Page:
Connecticut's top court hears Kennedy cousin murder case

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Connecticut's highest court was hearing arguments Wednesday on whether Kennedy cousin Michael Skakel should get a new trial or be sent back to prison for a 1975 murder.

State prosecutors asked the state Supreme Court to reinstate the 2002 murder conviction against Skakel in the bludgeoning death of Martha Moxley when they were teenage neighbors in wealthy Greenwich.

Skakel, a nephew of Robert F. Kennedy's widow, Ethel, was freed on $1.2 million bail in 2013 when a lower court judge ordered a new trial after finding that Skakel's trial attorney failed to adequately represent him. He had been sentenced to 20 years to life in prison.

Skakel, 55, was seated in the gallery of the courtroom for the hearing, as was his cousin Robert F. Kennedy Jr.

Judge Thomas Bishop ruled that Skakel likely would have been acquitted if his trial lawyer, Michael Sherman, had focused more on his brother Thomas Skakel. Sherman has defended his work on the case.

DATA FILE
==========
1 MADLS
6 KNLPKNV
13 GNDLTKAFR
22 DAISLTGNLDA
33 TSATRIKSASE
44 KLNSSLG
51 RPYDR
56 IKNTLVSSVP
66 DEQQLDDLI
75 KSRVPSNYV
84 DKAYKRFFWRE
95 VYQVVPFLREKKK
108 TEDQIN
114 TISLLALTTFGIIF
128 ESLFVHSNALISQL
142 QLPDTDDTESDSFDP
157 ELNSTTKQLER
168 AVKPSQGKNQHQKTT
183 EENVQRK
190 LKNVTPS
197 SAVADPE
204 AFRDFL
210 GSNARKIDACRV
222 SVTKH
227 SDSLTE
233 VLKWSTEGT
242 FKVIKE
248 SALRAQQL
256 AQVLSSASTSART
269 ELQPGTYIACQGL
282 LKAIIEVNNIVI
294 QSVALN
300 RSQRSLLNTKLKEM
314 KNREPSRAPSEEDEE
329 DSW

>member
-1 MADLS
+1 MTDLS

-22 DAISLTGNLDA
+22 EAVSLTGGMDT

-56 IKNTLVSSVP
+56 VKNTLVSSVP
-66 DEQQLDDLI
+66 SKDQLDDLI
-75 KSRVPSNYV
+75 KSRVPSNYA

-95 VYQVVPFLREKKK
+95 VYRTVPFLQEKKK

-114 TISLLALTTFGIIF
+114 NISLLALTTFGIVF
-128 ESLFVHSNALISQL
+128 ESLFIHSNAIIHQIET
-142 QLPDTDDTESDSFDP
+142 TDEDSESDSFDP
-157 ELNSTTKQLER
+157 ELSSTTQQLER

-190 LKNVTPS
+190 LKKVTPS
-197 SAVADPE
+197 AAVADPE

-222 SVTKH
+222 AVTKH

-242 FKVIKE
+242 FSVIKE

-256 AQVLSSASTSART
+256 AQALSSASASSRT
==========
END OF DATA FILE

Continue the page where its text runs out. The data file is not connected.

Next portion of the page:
Prosecutors are appealing Bishop's decision to the Supreme Court.

Thomas Skakel was an early suspect in the case, because he was the last person seen with Moxley and admitted he had a sexual encounter with her.

But prosecutors have said that highlighting Thomas Skakel's relationship with Moxley would have bolstered their argument that Michael Skakel killed her in a jealous rage.

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